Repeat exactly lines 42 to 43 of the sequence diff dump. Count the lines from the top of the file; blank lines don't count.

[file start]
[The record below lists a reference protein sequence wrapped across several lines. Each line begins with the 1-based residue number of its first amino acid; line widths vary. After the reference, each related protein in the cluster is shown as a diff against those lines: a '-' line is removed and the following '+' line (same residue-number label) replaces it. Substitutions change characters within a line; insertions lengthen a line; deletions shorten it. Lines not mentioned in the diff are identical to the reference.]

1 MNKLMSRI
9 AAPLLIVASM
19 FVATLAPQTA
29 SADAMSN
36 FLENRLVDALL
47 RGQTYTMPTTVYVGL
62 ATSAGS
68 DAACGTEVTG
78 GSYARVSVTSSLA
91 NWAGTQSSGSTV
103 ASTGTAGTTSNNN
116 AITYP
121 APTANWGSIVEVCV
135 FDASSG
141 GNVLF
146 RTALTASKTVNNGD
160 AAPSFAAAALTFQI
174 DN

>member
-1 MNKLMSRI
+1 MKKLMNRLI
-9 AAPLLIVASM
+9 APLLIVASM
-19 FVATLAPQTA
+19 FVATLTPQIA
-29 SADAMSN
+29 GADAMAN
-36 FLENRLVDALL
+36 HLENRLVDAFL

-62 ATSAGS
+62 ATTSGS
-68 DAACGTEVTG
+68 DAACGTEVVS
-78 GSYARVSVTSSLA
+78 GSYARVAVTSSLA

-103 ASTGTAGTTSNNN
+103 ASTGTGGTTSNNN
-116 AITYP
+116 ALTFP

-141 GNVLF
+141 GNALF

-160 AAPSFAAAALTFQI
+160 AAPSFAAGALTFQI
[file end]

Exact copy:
+141 GNALF

-160 AAPSFAAAALTFQI